The title work of Katherine Anne Porter’s three-short-novel book, Pale Horse, Pale Rider ostensibly covers a woman, Miranda, dealing with the influenza epidemic of 1918. Indeed, the work–Porter famously detested the term “novella” in favor of “short novel”–spends roughly half of its span dealing with Miranda’s health decline. The delirium that she finds surrounding her at the illness’ worst point, when she conflates the illness, her attending physician, and the anti-German propaganda of World War I employs some of the best psychological effects developed by more celebrated modernist writers. Yet Porter actually employs these devices for a sound reason, describing what would remain otherwise indescribable for anyone who had not remained coherent throughout a severe illness’ incoherence.
To dismiss “Pale Horse, Pale Rider” as simply a “flu story” is, I would argue, to sell the work and Porter’s artistry far short. If one is less inclined to simply declare the author an artist, then the question might be why the first half of the work exists. Do we really need to know so much about Miranda’s relationship with Adam? Her struggles with the Liberty Bond salesmen? Her encounter with a testy performer who had suffered a bad review? I’m left to assume that Porter was either being self-indulgent or had some purpose for the inclusion of the material. Perhaps the most obvious place to look for illumination on the larger meaning of the story is in the passage of scripture that provided Porter’s title. In Revelation 6:1-8, we read:
I watched as the Lamb opened the first of the seven seals. Then I heard one of the four living creatures say in a voice like thunder, “Come!” I looked, and there before me was a white horse! Its rider held a bow, and he was given a crown, and he rode out as a conqueror bent on conquest.
When the Lamb opened the second seal, I heard the second living creature say, “Come!” Then another horse came out, a fiery red one. Its rider was given power to take peace from the earth and to make people kill each other. To him was given a large sword.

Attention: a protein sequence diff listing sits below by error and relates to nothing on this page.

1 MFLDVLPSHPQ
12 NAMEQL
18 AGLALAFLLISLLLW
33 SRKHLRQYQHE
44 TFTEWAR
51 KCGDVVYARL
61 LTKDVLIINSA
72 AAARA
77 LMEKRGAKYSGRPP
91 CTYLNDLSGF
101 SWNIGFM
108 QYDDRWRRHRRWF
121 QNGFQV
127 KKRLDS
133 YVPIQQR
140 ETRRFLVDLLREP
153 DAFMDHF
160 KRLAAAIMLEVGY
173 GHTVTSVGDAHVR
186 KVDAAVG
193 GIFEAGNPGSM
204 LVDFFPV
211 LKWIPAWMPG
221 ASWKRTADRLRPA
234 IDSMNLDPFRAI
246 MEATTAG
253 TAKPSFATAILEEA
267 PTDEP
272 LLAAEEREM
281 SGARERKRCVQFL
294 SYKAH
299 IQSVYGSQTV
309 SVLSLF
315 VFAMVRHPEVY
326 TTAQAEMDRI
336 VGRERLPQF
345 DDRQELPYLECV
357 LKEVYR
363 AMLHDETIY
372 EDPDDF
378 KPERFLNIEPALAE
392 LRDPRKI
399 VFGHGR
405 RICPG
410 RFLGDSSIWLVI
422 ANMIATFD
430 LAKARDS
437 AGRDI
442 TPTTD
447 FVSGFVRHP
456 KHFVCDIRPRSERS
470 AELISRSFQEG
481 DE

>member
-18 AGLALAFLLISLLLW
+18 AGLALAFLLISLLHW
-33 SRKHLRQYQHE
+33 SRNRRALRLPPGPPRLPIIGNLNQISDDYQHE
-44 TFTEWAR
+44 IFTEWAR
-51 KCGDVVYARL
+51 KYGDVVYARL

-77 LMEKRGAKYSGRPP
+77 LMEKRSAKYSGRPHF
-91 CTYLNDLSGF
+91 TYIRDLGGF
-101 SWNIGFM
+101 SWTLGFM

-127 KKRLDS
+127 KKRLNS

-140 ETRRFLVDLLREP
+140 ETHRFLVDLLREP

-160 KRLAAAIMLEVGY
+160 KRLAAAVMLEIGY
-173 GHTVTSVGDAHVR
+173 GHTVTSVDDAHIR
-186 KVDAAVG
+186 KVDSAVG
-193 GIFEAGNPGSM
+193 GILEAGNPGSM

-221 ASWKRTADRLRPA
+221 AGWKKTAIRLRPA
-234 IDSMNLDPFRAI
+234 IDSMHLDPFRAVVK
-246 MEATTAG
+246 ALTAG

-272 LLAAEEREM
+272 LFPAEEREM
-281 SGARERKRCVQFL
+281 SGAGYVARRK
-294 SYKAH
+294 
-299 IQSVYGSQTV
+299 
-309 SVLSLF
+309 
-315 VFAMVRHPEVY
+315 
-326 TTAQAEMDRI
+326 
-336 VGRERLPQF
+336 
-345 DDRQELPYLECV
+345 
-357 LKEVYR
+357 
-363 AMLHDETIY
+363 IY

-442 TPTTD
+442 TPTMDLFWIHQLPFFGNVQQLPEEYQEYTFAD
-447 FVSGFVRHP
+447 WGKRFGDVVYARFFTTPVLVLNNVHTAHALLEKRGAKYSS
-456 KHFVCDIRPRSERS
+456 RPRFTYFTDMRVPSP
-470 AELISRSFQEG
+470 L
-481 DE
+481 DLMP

When the Lamb opened the third seal, I heard the third living creature say, “Come!” I looked, and there before me was a black horse! Its rider was holding a pair of scales in his hand. Then I heard what sounded like a voice among the four living creatures, saying, “Two pounds[a] of wheat for a day’s wages, and six pounds of barley for a day’s wages, and do not damage the oil and the wine!”
When the Lamb opened the fourth seal, I heard the voice of the fourth living creature say, “Come!” I looked, and there before me was a pale horse! Its rider was named Death, and Hades was following close behind him. They were given power over a fourth of the earth to kill by sword, famine and plague, and by the wild beasts of the earth.
Thus we have four horses, white, red, black, and pale, representing four plagues upon the earth: conquest, war, famine, and death. Each of these horses makes an appearance in the pages of this story.
As “Pale Horse, Pale Rider” is set during World War I, conquest and war seem to be a given. Famine appears in the scarcity involved in war-time rationing. Death, also, seems obvious, hanging over the soldiers, such as Adam, about to head off to war, plus in the influenza victims whose funerals parade past the couple.
On the other hand, perhaps I jumped too quickly to conflate conquest and war. My reading of this story suggests that it is all about conquest with the Miranda as the object of conquest by virtually everyone she encounters. The bond salesmen lead off this assault. The badly reviewed performer attempts to bend Miranda’s critical judgment to his own. The newspaper editor has demoted Miranda to a theater reviewer as a result of her employing a sense of decency in her decision not to pursue a story. The editor thus attempts to conquer and control Miranda’s sense of ethics. Miranda does not feel the urgency of the war or the patriotic fires that cause others to support it so whole-heartedly, yet her world is filled with figures attempting to bend her to its will. Even Adam aims at conquest, yet his “invasion” is much more benign and welcomed. Finally, the flu literally invades Miranda’s body and Adam’s death seems to conquer whatever remaining happiness she possessed.
As an exploration of a human caught in a crossfire not her own making, “Pale Horse, Pale Rider” is far more than simply a story of influenza. I leave this work wondering if there is not more to the idea of Adam, self-sacrifice, and resistance, but these inchoate ideas will have to wait for another day.